One Writer’s Journey

October 8, 2018

Font Choice and Readability

Filed under: Uncategorized — suebe @ 6:31 am
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A couple of weeks ago, I spent some time on Canva design tutorials.  One of the topics was font as in matching font to message and making things interesting but readable.

Imagine my surprise when my husband sent me an article he had spotted, “Sans Forgetica: The font scientists created to help you recall what you read.”   What it comes down to is this – there is a reason that people don’t learn as well as they should.  We make it to easy for them.  What you need to employ is desirable difficulty.  If they have to put a bit of effort into acquiring the knowledge, they are more likely to retain it.

Whether or not you accept this theory, it is an interesting idea.  I’m a big believer in the idea that you tend to appreciate things if you put some effort into getting them.  But how does that apply to font?

A team of designers and behavioral scientists from RMIT University in Melbourne, Australia worked to create a series of fonts that are more difficult to read.  They then tested these fonts on approximately 400 Australian university students.  The results showed that one font, which the developers named Sans Forgetica was legible enough that people could read it but difficult enough to encourage deeper mental processing and, through this, better retention.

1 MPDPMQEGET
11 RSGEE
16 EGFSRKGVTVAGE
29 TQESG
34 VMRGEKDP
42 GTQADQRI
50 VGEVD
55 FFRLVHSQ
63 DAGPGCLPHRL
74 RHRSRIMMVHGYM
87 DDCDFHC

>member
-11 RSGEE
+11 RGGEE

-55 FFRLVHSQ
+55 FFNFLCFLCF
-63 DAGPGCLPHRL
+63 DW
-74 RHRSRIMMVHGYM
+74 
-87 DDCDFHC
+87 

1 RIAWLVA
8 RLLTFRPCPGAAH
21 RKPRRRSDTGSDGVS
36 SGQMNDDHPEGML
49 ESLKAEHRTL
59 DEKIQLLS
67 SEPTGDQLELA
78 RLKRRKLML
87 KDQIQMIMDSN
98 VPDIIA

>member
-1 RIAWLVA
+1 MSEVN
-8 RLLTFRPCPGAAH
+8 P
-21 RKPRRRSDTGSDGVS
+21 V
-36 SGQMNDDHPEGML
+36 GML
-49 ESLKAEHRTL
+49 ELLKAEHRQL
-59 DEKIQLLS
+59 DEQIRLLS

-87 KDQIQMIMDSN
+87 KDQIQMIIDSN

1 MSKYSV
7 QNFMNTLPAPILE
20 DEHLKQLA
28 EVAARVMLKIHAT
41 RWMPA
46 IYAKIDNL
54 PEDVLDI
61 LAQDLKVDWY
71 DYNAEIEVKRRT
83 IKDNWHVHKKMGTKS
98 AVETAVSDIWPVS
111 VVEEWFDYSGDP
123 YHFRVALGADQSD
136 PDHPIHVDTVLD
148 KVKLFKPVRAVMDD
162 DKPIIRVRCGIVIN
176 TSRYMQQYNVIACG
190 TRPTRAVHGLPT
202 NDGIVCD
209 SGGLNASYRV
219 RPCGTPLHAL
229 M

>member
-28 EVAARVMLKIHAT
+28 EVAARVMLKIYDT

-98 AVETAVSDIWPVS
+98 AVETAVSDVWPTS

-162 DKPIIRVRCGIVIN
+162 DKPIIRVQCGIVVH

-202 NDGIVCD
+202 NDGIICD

Here is a list I was given to commit to memory this week.

Sans Forgetica

What do you think?  Will reviewing it typed out in Sans Forgetica help?



January 9, 2014


ReadabilityAt various points in my writing career, I’ve had editors ask me for material written at various reading levels.  To find the Flesch Reading Ease and the Flesch-Kincaid Grade Level:

  1. Click the File tab on your ribbon.
  2. Scroll down to Options.
  3. Click on Proofing.
  4. Under the category “When Correcting Spelling and Grammar in Word,” make certain that “Show Readability  Statistics” is chosen.

Once you do this, you can find the values for these two common tests when you run Spellcheck.

If your reading level needs to be adjusted, keep these things in mind:

  • You can adjust reading level by opting for simpler vocabulary words.  If your piece tests high but there are a variety of difficult must-have words, such as names, you can do a search and replace and temporarily swap these terms out for simpler ones.
  • Another way to adjust the reading level is by using short, simple sentences.  Subject verb object will yield a lower reading level than compound sentences or sentences with phrases.
  • Shorter paragraphs also make for a  lower reading level.

Any time you tinker with the reading level of a passage, you need to make certain that it still sounds smooth. There is one and only one test that works accurately for this.  Read the piece out loud.

It may take several attempts to write an article or story that is at the right reading level and sounds smooth but it is well worth the effort when you impress your editor.





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